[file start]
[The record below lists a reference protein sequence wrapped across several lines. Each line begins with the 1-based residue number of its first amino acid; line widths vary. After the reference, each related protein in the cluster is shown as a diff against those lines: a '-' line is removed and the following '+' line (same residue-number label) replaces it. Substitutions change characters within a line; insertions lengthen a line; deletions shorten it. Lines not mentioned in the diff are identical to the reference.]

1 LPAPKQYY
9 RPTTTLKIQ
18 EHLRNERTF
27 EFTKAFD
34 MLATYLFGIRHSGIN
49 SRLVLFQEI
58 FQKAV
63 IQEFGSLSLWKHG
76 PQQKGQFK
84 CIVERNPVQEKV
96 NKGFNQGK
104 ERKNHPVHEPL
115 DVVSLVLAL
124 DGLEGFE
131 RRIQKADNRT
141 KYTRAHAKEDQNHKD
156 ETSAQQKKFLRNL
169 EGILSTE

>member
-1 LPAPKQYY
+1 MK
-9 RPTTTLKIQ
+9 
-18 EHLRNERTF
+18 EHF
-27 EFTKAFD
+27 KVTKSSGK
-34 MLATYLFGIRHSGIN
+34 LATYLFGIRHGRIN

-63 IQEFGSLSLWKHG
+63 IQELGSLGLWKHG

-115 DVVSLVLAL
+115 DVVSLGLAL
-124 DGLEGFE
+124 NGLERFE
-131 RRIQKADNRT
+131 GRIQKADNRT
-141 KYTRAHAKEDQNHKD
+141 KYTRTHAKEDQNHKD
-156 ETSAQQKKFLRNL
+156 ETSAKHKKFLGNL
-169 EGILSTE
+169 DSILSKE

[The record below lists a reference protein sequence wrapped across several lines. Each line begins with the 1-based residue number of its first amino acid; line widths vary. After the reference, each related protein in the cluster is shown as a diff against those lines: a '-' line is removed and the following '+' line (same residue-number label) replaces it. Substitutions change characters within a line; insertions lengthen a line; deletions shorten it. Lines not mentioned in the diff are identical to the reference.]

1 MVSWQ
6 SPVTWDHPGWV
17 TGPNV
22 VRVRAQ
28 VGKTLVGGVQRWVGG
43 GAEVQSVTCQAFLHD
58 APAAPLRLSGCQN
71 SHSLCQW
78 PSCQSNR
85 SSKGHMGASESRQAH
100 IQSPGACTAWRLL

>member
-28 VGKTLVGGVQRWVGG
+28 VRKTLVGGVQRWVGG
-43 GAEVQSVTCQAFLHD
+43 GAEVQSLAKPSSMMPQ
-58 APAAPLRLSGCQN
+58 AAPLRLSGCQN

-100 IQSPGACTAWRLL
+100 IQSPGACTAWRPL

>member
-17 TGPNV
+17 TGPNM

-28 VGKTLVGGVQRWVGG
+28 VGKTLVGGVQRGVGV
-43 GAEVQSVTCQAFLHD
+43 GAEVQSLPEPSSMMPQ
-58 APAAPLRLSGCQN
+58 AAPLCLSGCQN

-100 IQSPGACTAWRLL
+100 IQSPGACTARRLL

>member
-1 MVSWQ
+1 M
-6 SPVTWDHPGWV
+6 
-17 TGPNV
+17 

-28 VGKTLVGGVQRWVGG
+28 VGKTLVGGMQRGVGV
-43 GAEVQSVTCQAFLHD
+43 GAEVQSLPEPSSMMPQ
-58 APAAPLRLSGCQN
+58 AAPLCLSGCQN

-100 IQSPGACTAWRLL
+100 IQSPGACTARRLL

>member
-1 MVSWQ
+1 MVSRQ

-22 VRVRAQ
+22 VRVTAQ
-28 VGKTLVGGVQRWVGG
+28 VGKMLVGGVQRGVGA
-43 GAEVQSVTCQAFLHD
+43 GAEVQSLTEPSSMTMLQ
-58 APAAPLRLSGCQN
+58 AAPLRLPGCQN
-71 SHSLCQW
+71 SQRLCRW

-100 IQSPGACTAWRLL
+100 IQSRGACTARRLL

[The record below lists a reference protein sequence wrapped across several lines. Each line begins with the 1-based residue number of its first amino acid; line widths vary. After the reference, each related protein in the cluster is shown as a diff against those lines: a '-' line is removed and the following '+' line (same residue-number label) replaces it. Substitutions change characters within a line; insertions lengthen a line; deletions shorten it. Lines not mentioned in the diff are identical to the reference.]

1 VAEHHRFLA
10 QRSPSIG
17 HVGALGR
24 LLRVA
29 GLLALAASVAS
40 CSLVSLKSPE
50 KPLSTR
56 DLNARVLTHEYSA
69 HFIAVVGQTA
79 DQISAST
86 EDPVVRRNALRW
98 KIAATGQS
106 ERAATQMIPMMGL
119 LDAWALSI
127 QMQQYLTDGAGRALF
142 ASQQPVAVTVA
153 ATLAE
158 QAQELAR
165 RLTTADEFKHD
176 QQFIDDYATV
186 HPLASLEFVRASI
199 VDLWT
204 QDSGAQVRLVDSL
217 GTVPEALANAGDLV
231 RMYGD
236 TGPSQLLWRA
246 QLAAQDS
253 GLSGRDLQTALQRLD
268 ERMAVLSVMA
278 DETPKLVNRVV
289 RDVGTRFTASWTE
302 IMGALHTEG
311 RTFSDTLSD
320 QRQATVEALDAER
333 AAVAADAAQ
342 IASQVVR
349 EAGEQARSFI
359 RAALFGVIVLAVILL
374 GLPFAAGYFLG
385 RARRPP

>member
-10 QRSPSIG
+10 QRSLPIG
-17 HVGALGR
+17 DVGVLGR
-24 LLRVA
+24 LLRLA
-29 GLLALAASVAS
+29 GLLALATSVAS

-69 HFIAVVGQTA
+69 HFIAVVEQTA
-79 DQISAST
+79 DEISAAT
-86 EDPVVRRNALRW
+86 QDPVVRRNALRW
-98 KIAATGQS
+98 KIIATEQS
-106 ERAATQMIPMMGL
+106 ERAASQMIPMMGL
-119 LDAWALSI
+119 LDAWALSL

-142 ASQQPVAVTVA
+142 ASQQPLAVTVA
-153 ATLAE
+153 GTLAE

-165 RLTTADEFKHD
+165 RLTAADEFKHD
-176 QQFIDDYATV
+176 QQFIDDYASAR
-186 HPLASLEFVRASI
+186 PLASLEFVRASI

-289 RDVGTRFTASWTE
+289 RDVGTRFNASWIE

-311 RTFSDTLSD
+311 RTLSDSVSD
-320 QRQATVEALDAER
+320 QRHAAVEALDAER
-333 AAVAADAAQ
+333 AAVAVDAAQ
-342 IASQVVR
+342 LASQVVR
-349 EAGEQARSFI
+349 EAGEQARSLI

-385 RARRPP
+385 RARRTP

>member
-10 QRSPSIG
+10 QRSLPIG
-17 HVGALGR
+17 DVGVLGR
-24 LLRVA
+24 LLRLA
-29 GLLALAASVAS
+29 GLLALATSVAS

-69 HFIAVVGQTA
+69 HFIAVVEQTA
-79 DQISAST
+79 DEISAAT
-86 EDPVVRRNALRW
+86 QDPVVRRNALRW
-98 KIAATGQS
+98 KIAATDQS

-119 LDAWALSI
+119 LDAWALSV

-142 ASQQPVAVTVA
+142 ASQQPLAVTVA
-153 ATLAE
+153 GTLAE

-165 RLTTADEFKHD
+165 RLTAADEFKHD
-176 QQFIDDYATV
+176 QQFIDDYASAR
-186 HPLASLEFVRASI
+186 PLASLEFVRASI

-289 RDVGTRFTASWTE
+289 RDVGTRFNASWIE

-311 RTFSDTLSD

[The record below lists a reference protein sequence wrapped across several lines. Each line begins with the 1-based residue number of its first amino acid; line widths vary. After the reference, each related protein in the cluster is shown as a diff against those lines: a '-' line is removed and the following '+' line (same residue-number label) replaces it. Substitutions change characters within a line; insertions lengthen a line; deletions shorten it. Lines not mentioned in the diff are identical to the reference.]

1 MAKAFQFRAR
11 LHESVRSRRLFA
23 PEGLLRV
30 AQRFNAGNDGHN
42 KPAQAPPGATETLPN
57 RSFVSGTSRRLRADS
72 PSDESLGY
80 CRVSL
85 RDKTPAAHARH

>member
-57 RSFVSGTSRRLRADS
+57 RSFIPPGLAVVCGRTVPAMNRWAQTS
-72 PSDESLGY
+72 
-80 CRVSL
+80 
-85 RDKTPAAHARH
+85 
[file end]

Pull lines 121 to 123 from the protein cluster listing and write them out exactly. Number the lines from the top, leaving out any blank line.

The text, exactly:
119 LDAWALSI
127 QMQQYLTDGAGRALF
142 ASQQPVAVTVA